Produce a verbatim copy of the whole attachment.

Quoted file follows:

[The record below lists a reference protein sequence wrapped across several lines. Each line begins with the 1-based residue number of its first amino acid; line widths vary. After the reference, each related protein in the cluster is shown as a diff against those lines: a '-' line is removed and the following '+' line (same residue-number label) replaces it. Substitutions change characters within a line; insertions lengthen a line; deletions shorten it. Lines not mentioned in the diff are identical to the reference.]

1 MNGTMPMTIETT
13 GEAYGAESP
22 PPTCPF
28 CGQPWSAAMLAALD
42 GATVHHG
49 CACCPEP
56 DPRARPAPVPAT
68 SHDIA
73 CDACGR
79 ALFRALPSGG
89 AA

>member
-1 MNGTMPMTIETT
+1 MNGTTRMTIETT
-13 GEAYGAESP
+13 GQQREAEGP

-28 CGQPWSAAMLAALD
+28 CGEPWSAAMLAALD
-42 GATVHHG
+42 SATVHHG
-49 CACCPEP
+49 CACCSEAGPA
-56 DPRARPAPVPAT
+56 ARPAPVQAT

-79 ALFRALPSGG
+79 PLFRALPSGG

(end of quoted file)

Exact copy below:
[The record below lists a reference protein sequence wrapped across several lines. Each line begins with the 1-based residue number of its first amino acid; line widths vary. After the reference, each related protein in the cluster is shown as a diff against those lines: a '-' line is removed and the following '+' line (same residue-number label) replaces it. Substitutions change characters within a line; insertions lengthen a line; deletions shorten it. Lines not mentioned in the diff are identical to the reference.]

1 MNGTMPMTIETT
13 GEAYGAESP
22 PPTCPF
28 CGQPWSAAMLAALD
42 GATVHHG
49 CACCPEP
56 DPRARPAPVPAT
68 SHDIA
73 CDACGR
79 ALFRALPSGG
89 AA

>member
-1 MNGTMPMTIETT
+1 MNGTTRMTIETT
-13 GEAYGAESP
+13 GQQREAEGP

-28 CGQPWSAAMLAALD
+28 CGEPWSAAMLAALD
-42 GATVHHG
+42 SATVHHG
-49 CACCPEP
+49 CACCSEAGPA
-56 DPRARPAPVPAT
+56 ARPAPVQAT

-79 ALFRALPSGG
+79 PLFRALPSGG